If you're comfortable with writing your own batch operations, go for it.  This post will discuss the kinder, gentler GUI option for cases where a safety net is more important than speed (as in our example case), or where working via the admin interface is more convenient.

Basic Caution

We encountered no difficulties using this method - but do make backups during this process in case of any data loss.


Here are the general steps to combining several existing fields.  In this case we're assuming redundant essentially-identical fields across separate content types. (Note: we combined different types of date fields - e.g. ISO, timestamp - with no problems).

It may be easiest to select the field on your largest node set as the canonical field.  If field "date_1" belongs to 10,000 nodes on content type A, and content type B and C have only a few hundred nodes each, "date_1" is probably the best candidate for your consolidated data.  You could also create a new field for all three types, if you wanted to change the original field settings.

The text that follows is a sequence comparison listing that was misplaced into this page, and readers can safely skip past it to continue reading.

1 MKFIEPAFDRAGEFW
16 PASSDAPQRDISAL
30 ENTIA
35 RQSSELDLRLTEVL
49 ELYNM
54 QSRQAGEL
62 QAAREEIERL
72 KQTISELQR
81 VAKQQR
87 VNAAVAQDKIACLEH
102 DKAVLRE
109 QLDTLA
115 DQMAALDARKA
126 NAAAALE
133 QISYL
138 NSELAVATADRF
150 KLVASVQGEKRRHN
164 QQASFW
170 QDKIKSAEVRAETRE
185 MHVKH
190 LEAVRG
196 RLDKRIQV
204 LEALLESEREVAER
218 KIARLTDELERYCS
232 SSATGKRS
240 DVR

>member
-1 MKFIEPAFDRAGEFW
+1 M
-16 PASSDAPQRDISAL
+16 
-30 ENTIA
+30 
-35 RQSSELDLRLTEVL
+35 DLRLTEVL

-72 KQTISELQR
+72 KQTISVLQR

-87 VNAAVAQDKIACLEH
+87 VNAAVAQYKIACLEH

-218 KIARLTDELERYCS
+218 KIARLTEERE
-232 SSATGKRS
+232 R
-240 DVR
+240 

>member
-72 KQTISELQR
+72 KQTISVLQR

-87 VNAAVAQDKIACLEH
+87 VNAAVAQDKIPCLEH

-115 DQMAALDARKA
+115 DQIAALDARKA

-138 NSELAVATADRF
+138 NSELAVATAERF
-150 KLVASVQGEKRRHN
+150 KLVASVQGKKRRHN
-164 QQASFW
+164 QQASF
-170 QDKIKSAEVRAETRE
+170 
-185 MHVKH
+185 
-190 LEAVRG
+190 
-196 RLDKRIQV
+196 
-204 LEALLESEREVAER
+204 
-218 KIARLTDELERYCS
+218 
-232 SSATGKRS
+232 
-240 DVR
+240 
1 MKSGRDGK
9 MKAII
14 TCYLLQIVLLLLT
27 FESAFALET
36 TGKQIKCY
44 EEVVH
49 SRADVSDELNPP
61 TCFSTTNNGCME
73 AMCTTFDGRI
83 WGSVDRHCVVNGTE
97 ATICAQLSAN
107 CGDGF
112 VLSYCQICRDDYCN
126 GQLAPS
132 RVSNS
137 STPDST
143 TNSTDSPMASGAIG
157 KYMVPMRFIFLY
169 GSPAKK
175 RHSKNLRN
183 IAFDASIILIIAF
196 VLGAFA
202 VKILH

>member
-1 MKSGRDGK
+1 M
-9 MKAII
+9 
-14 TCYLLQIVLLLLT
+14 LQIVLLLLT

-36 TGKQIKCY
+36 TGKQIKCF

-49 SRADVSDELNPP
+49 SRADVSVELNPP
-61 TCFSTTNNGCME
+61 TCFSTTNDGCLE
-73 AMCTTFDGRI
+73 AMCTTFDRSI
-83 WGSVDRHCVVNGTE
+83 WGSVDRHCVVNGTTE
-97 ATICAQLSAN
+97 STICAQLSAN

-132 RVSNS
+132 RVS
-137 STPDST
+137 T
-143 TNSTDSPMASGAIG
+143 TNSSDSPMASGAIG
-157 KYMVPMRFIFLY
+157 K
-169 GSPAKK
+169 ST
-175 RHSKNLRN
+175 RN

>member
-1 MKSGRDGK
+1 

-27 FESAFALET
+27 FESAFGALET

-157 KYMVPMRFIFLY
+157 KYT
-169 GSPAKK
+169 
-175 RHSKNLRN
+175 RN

For each content type that needs its data moved to the new field:

    Add the canonical field to the content type

    If editors will be working on content during this time, you may want to relabel or "hide" the new field on node edit pages (e.g. in its own fieldgroup).

    Create a new "copy field" rules component taking a node as a parameter.

        Add condition: node has [canonical field] (e.g. "date_1")

        Add condition: node has [redundant field] (e.g. "date_2")

        Add action: set data value: [redundant field] => [canonical field]

    If more than a few nodes of this type will be created during the consolidation, you may want to create a rule which runs this "copy field" component as an action whenever a node of this type is saved.  This will prevent your needing to go back and update any new nodes after the initial conversion is complete.

    Set up a view which loads all nodes of this content type.  Display results as a table, adding both the new and legacy date field (so that you can observe which rows have been completed - those will have entries in both date field columns).